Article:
Three mass shootings in the United States left 34 people dead and dozens more wounded in the past week: in Dayton, Ohio, and El Paso, Texas, this weekend, and in Gilroy, Calif., last Sunday, July 28.
While the definition of a mass shooting varies, the federal government defines a mass killing as three or more deaths in a single incident occurring in a public place.
- Police still don't know whether the gunman who murdered nine people and wounded dozens more in Dayton over the weekend targeted his sister in the shooting spree, authorities said Monday.
- The death toll rose in El Paso on Monday after authorities announced two of the injured had died, raising the toll to 22.
- Police believe the gunman, who attacked a Walmart on Saturday morning, posted an anti-immigrant screed on an extremist online forum before the shooting.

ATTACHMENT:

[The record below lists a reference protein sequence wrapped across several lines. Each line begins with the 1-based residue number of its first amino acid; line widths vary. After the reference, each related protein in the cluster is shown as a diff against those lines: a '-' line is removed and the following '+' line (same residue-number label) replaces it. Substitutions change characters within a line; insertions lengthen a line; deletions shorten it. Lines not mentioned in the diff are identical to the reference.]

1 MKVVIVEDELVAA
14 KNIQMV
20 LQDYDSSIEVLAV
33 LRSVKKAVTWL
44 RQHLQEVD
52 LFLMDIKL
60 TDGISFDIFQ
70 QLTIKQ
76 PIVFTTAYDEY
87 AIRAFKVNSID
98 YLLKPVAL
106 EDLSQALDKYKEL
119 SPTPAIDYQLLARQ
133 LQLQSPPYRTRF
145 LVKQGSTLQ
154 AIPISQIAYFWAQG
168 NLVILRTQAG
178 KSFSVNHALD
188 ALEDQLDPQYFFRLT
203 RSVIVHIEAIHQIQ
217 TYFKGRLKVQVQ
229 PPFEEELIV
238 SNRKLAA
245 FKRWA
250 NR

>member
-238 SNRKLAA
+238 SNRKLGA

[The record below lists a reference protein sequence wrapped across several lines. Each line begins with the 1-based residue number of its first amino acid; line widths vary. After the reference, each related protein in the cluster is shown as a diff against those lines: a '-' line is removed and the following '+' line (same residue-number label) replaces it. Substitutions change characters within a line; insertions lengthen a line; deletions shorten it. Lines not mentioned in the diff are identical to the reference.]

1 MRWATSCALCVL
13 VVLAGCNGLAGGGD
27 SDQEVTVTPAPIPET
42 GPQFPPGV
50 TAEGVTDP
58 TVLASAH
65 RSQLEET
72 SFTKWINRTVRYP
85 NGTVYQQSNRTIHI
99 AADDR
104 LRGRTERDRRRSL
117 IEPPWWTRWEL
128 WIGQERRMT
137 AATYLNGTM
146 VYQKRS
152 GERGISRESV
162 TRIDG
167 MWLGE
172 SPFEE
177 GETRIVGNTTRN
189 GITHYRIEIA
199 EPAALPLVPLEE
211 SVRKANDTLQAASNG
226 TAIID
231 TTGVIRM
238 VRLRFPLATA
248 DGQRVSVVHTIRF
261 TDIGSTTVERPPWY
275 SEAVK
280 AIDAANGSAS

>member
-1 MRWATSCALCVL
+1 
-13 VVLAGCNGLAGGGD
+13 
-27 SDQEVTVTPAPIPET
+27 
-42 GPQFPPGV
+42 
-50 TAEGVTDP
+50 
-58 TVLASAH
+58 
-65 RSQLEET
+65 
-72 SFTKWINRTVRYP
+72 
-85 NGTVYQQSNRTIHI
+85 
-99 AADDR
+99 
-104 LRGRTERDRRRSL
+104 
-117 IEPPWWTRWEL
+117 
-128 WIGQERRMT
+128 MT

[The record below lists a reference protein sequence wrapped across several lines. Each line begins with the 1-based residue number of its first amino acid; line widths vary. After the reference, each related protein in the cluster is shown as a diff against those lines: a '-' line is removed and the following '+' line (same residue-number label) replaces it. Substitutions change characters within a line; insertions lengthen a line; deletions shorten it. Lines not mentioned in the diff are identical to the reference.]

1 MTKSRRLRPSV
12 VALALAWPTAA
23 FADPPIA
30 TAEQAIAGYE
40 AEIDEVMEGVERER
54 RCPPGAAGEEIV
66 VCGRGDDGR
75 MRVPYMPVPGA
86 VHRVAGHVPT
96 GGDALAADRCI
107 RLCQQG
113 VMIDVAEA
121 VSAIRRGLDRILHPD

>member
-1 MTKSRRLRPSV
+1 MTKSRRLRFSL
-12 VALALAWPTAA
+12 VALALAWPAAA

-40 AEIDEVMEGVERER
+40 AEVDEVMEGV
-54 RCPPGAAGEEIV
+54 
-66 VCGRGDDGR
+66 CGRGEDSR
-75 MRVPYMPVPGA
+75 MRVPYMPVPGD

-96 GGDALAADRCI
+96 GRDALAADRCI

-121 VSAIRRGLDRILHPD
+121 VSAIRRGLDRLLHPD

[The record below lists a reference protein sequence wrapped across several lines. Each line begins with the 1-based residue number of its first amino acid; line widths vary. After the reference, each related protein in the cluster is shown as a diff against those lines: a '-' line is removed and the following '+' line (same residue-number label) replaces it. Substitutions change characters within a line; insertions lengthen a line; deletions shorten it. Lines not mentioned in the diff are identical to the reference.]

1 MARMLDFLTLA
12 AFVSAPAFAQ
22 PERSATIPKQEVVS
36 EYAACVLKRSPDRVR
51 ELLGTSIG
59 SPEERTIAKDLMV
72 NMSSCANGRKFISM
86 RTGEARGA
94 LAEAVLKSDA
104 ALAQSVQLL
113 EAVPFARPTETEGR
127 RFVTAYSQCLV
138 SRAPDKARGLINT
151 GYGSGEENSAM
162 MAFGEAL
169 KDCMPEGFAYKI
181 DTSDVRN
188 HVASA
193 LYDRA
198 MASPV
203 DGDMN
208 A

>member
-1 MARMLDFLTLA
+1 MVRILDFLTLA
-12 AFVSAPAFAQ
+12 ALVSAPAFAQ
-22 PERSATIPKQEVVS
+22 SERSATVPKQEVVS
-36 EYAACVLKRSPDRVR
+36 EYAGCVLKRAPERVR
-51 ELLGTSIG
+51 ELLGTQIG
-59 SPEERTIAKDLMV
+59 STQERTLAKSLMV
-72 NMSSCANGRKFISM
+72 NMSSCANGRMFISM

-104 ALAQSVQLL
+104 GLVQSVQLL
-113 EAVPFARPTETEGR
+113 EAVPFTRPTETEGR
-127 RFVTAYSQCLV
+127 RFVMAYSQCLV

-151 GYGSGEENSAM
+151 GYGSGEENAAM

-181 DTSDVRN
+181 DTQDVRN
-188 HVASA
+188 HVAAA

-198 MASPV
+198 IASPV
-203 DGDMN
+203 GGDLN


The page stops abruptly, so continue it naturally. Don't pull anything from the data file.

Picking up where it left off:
- President Donald Trump condemned “racism, bigotry and white supremacy” on Monday after the shootings. The president did not specifically condemn anti-immigrant rhetoric, including his own, instead blaming violent video games and mental illness for the scourge of mass shootings that have been a steady drumbeat throughout his presidency.
- The three cities — Gilroy, El Paso and Dayton — join a long list of mass killings plaguing the nation. Their death tolls do not include two of the gunman: The shooter in Dayton was killed by responding officers, and the one in Gilroy killed himself at the scene, police said.
- Full coverage of the mass shootings in El Paso and Dayton, and the debate about America's gun culture.